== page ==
Richard Walsh sees an opportunity to grow IPMI solutions in a ‘complex' UK health system
There have recently been reports that people coming to the UK from outside the EU will have to pay for A&E services.
At the time of writing the government has not published detailed proposals.
[Editor's note: Since this piece was written, the government has confirmed a consultation - further reading HERE.]
Whatever transpires, there is an opportunity at the moment to argue for IPMI solutions and to grow the market. Such systems operate in many other countries.
Currently, the English system is very complex and has arisen gradually over a number of years: see “guidance on implementing overseas visitor hospital charging regulations 2105” for full details.
For EU (and Swiss) residents the situation is pretty straightforward as they have an EU health card which entitles them to access the NHS.
The NHS then bills their country of origin for the cost of treatment. The bill is set using the NHS National tariff, which is a list of treatments with a set cost.
Where things get much more complicated is for people from outside the EU. Some people are exempt from charges.
This can be because they come from a country with a reciprocal agreement with the UK, and it varies what the exemptions are depending on which country it is. Others because of their status here (for example, asylum seekers.
And others because of the nature of their illness (for example the treatment of infectious diseases. Assuming the person is not exempt, people are divided into two groups.
The first group is those who have a visa of six months or longer, such as international students. These people pay an annual fixed charge of £200 for ‘free’ access to NHS services, as part of part of their visa application process, to the Home Office.
I suspect this money goes straight to the HMT pot, rather than to the NHS. As such, hospitals with higher usage by such individuals lose out. When the visa is issued the Home Office links the information with the NHS IT spine, so the hospital can identify them and not charge for treatment.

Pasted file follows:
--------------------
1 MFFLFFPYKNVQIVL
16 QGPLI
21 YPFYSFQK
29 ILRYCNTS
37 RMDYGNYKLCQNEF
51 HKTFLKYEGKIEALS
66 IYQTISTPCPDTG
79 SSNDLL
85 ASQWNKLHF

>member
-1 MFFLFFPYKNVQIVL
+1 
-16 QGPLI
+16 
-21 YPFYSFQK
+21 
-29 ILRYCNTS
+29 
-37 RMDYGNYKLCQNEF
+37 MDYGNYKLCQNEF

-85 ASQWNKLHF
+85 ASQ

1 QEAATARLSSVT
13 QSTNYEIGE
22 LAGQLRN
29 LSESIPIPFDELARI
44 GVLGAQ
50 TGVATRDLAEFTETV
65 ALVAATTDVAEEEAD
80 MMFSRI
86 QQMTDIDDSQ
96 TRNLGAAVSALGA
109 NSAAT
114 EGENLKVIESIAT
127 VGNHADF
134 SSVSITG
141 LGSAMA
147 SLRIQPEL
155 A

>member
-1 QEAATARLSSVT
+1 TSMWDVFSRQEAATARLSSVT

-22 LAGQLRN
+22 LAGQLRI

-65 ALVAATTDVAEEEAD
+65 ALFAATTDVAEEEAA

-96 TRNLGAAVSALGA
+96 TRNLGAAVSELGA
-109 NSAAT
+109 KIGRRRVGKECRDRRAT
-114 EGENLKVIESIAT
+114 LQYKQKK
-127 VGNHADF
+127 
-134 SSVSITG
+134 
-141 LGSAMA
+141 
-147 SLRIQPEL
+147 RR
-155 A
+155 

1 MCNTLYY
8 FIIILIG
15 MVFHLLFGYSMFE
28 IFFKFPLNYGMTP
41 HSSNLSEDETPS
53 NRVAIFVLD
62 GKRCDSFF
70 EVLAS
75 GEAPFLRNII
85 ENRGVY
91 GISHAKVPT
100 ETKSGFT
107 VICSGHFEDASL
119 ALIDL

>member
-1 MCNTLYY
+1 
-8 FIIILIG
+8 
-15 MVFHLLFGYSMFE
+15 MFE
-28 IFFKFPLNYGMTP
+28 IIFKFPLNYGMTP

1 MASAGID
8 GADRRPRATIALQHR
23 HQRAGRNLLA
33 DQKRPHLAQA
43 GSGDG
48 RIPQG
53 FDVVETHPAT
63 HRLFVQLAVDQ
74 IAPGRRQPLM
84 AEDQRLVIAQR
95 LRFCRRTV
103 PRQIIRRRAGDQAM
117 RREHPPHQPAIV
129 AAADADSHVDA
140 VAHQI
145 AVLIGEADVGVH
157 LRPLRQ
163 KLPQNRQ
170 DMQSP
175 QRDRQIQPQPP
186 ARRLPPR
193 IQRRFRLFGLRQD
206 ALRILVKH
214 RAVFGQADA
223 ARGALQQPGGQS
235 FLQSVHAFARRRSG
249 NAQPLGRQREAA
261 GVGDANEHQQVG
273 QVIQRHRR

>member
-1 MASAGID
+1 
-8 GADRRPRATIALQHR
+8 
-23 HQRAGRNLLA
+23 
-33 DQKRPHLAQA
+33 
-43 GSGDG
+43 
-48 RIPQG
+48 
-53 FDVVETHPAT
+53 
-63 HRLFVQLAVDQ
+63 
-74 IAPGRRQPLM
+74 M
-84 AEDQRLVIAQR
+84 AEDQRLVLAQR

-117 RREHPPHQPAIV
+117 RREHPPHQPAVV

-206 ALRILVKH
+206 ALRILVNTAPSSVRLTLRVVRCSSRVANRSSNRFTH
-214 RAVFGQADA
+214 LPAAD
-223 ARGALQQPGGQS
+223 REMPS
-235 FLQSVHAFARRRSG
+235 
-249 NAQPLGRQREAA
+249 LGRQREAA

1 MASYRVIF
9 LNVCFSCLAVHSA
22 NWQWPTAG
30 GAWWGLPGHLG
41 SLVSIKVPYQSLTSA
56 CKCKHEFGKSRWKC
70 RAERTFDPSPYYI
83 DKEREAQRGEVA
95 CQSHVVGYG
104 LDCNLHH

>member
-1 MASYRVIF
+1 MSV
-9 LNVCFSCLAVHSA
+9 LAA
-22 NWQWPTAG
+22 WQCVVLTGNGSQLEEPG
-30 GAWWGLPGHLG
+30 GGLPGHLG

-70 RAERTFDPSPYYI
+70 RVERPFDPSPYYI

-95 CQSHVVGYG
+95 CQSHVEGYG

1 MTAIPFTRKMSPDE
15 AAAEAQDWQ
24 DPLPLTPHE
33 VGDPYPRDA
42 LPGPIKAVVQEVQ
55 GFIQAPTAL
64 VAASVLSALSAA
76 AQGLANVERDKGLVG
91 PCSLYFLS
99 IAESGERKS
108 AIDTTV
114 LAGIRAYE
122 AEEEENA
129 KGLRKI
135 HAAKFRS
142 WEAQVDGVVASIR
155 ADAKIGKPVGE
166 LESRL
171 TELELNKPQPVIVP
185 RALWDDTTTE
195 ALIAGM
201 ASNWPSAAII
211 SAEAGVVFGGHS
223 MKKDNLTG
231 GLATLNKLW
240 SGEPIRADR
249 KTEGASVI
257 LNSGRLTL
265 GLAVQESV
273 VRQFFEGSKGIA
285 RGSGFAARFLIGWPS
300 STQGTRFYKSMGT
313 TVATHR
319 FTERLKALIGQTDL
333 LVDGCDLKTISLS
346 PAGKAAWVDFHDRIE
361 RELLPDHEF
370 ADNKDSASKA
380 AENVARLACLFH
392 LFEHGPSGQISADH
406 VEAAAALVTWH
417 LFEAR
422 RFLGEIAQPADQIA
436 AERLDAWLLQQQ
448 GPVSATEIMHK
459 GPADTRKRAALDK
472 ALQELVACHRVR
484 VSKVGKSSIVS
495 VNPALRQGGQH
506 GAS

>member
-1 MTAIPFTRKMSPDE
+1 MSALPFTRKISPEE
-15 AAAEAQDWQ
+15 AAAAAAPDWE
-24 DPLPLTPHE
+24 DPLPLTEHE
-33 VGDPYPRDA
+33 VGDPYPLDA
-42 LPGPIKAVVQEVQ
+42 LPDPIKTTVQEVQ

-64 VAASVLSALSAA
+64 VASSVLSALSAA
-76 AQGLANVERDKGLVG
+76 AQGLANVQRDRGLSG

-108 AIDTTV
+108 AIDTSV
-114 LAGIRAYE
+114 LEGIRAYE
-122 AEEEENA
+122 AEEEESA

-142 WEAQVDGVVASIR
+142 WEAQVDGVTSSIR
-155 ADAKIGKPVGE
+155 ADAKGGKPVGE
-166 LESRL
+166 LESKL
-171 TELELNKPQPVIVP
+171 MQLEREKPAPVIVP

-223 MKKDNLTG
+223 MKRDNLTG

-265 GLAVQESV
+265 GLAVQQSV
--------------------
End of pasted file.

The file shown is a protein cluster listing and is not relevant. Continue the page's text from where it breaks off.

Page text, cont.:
The second group is people who stay in England for less than six months, for example tourists. They pay no visa surcharge for health.
Instead, they are liable for the cost of NHS services based on the treatment they actually receive here, and the hospital they get their treatment from gets the cash.
But actually, they get more because the amount these people are charged is 150% of the NHS tariff. Quite a large profit margin.
If they have IPMI they may be able to pay the bill using it direct or they may have to be reimbursed from their insurance provider. Those who do not have IPMI are self-pay (assuming the NHS can get the money off them).
Given that the Home Office and NHS already have an IT system that shares information for those who pay the surcharge there must be scope for simplifying the system for all those who are not from the EU or exempt from charges. The obvious solution would be to treat them all in the same way and require them to have IPMI.
The government could make regulations on the scope of IPMI coverage, as happens for example in Dubai. Compliant products could then be purchased at the same time as the visa application.
For the NHS there would be three benefits. First, it would be easy to identify everyone who is liable to pay. Second, they would get their money (and profit) and third the money would go straight to the hospital (not HMT).
The time could be right for a discussion with Government on reforming the current complex system.
Richard Walsh is a fellow at SAMI Consulting